At the heart of The Adulterants, Joe Dunthorne’s millennial Bildungsroman, is Ray. Almost 34 (exactly when millennials are supposed to come of age is anyone’s guess), Ray is an underemployed freelance tech journalist and dad-to-be. He lives with his pregnant wife Garthene, an intensive care nurse, in north-east London, surrounded by a tight ensemble of friends who have more than a whiff of late-night Channel 4 comedy about them.
Ray has an inverse midas touch. When he accepts a can of lager from a stranger during a disturbance that resembles the 2011 London riots, his face ends up on a mobile billboard along with an appeal to “Shop a Looter”. He is convicted of aggravated trespass and handling stolen goods, having used the country’s worst unrest for two decades to break into his estate agent’s office and check the status of a “horrible maisonette” in Clapton on which he and Garthene have made a bid. “Buy-to-let,” he sees on the document that confirms the sale. Ray is gobsmacked: hood-up, downcast, barely aware that a group of young men are attempting to remove a flat-screen TV from the wall. “I let myself fill with anger. Small-scale landlords think nobody sees their quiet evil.”
Although he gets off lightly – because he is white – for this most London of crimes, Ray’s conviction is just one in a series of catastrophes that come thicker and faster as the slim novel unfolds. In this way he resembles Tommy Wilhelm, the thwarted anti-hero in Saul Bellow’s 1956 novella, Seize the Day.
Deposited amid a landscape of yum yums and Percy Pigs, viral shame, adultery and ankle tags, Tommy 2.0 is similarly on track for a moment of tearful catharsis. But where Bellow’s schlemiel reaches an atonement of sorts by weeping at a stranger’s funeral, Ray is less picky about where he loses it. “I had cried more times in the last month than in the last decade,” he says. “I was a crier now. The town crier.” It’s the old literary tussle between character and fate. Do these flawed beings deserve the punishment meted out to them, or do circumstances pin them down and punch them in the eye, over and over again?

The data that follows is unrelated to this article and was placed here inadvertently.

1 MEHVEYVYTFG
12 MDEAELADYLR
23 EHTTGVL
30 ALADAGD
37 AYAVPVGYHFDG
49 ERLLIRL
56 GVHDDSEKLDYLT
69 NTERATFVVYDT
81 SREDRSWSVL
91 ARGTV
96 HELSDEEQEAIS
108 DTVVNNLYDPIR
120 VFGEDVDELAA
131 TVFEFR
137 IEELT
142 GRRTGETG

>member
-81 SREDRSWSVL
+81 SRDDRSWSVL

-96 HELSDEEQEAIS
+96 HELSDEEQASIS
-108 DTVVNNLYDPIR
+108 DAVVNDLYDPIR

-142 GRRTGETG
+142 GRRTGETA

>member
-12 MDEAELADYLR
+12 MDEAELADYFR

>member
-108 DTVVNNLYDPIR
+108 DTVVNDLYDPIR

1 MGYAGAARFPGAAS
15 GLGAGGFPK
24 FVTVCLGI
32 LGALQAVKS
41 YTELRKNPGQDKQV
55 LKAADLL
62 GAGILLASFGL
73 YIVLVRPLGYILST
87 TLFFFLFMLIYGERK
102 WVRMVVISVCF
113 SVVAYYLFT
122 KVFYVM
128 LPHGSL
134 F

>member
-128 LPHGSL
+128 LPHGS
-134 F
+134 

Ray doesn’t give up. His disposition is often inexplicably sunny. How many modern writers would allow such unabashed joy to emerge from the trappings of comfortable coupledom? “[We] had imagined peeling back the carpet to reveal the floorboards beneath,” Garthene and Ray muse contentedly. “The thought of discovering floorboards. Bourgeois archeology”. Dunthorne has successfully shifted the whimsical adolescent voice that made his name in 2008’s Submarine, that of 15-year-old Oliver Tate, into adulthood.
The Adulterants is thrust-the-book-at-the-person-next-to-you hilarious. Its insights into the peculiarities of the British middle class approaching birthing age are as astute as they are merciless.
“Though I didn’t have my baby yet, I already had my righteousness,” Ray says. “I spent my time trying to think of ways to get rid of Lee,” he explains, after a failed attempt at polyamory by fellow almost-adults Lee and Marie. He decides to palm Lee off on somebody else. “That was the whole point of friends, in the modern age,” Ray says. “To replace the family, welfare state and mental health services.”
The book has been edited so well there’s not an inch of fat left on the prose, which at times gives it the feel of stand-up comedy. This is never more true than in scenes where Ray makes things tricky for his stoical wife – pregnant and working night shifts, accosted by police at her apartment door – a woman who appears so forgiving as to seem absent. She does not make jokes.
The plot takes care of this to some degree (I won’t spoil it by saying how). Although things go awry for Ray, for Garthene, their friends and for Clapton – my favourite sliver of rapidly gentrifying London, not just a backdrop to riots, but to pollution, misuse, underfunding and poverty jostling up against imported riches – what the novel ultimately asks is what it takes to make a parent. The book’s final image, of a couple outside an Irish pub forcefully agreeing that the other is not too drunk to drive their children home, is an apt point at which to end.
Despite financial straits, mania, powerlessness and egocentrism, Ray’s better qualities – loyalty, moral consideration and warmth – outweigh his failures. We never doubt his fatherly potential, even if he does. Among the den of snakes that is modern masculinity few are as good, or at least want to be as good, as Ray.
Hamish Hamilton, 192pp, £12.99
This article appears in the 07 Feb 2018 issue of the New Statesman, The new age of rivalry